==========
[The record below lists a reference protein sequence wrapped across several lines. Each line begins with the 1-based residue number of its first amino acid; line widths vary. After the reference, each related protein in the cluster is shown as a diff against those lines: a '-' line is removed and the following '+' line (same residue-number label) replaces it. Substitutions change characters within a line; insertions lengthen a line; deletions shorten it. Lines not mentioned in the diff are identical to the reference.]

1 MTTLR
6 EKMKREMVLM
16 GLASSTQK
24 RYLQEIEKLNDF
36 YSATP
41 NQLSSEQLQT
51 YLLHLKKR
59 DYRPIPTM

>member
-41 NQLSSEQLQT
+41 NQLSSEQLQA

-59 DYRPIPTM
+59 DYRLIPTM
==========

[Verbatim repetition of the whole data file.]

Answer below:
[The record below lists a reference protein sequence wrapped across several lines. Each line begins with the 1-based residue number of its first amino acid; line widths vary. After the reference, each related protein in the cluster is shown as a diff against those lines: a '-' line is removed and the following '+' line (same residue-number label) replaces it. Substitutions change characters within a line; insertions lengthen a line; deletions shorten it. Lines not mentioned in the diff are identical to the reference.]

1 MTTLR
6 EKMKREMVLM
16 GLASSTQK
24 RYLQEIEKLNDF
36 YSATP
41 NQLSSEQLQT
51 YLLHLKKR
59 DYRPIPTM

>member
-41 NQLSSEQLQT
+41 NQLSSEQLQA

-59 DYRPIPTM
+59 DYRLIPTM